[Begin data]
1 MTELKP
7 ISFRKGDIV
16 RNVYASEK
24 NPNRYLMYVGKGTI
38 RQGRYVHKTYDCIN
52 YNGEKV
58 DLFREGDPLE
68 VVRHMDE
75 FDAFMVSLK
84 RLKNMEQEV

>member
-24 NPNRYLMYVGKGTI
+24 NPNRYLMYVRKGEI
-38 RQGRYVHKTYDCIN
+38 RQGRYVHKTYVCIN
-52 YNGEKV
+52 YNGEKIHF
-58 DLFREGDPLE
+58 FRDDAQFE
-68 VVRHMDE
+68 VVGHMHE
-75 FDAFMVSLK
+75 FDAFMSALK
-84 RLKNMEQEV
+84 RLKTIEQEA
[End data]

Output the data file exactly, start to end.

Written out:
1 MTELKP
7 ISFRKGDIV
16 RNVYASEK
24 NPNRYLMYVGKGTI
38 RQGRYVHKTYDCIN
52 YNGEKV
58 DLFREGDPLE
68 VVRHMDE
75 FDAFMVSLK
84 RLKNMEQEV

>member
-24 NPNRYLMYVGKGTI
+24 NPNRYLMYVRKGEI
-38 RQGRYVHKTYDCIN
+38 RQGRYVHKTYVCIN
-52 YNGEKV
+52 YNGEKIHF
-58 DLFREGDPLE
+58 FRDDAQFE
-68 VVRHMDE
+68 VVGHMHE
-75 FDAFMVSLK
+75 FDAFMSALK
-84 RLKNMEQEV
+84 RLKTIEQEA